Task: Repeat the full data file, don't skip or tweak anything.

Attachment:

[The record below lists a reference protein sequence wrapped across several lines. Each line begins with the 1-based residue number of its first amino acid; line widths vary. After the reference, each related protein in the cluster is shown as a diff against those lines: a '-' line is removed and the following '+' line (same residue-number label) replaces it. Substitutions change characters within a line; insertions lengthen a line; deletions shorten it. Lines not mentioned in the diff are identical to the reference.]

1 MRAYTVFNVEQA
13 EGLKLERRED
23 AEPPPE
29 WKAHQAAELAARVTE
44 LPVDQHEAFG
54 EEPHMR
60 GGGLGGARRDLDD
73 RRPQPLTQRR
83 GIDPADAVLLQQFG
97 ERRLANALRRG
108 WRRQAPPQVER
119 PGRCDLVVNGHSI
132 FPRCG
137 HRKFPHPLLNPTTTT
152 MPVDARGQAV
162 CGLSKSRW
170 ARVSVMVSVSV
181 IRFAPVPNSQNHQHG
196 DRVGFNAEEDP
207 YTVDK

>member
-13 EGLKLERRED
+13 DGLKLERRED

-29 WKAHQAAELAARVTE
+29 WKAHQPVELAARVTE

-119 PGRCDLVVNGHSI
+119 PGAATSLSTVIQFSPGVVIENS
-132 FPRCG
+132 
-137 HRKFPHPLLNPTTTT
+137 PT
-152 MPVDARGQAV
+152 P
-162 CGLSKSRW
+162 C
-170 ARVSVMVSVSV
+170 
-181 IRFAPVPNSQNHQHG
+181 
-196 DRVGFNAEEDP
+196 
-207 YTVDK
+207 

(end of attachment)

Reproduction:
[The record below lists a reference protein sequence wrapped across several lines. Each line begins with the 1-based residue number of its first amino acid; line widths vary. After the reference, each related protein in the cluster is shown as a diff against those lines: a '-' line is removed and the following '+' line (same residue-number label) replaces it. Substitutions change characters within a line; insertions lengthen a line; deletions shorten it. Lines not mentioned in the diff are identical to the reference.]

1 MRAYTVFNVEQA
13 EGLKLERRED
23 AEPPPE
29 WKAHQAAELAARVTE
44 LPVDQHEAFG
54 EEPHMR
60 GGGLGGARRDLDD
73 RRPQPLTQRR
83 GIDPADAVLLQQFG
97 ERRLANALRRG
108 WRRQAPPQVER
119 PGRCDLVVNGHSI
132 FPRCG
137 HRKFPHPLLNPTTTT
152 MPVDARGQAV
162 CGLSKSRW
170 ARVSVMVSVSV
181 IRFAPVPNSQNHQHG
196 DRVGFNAEEDP
207 YTVDK

>member
-13 EGLKLERRED
+13 DGLKLERRED

-29 WKAHQAAELAARVTE
+29 WKAHQPVELAARVTE

-119 PGRCDLVVNGHSI
+119 PGAATSLSTVIQFSPGVVIENS
-132 FPRCG
+132 
-137 HRKFPHPLLNPTTTT
+137 PT
-152 MPVDARGQAV
+152 P
-162 CGLSKSRW
+162 C
-170 ARVSVMVSVSV
+170 
-181 IRFAPVPNSQNHQHG
+181 
-196 DRVGFNAEEDP
+196 
-207 YTVDK
+207 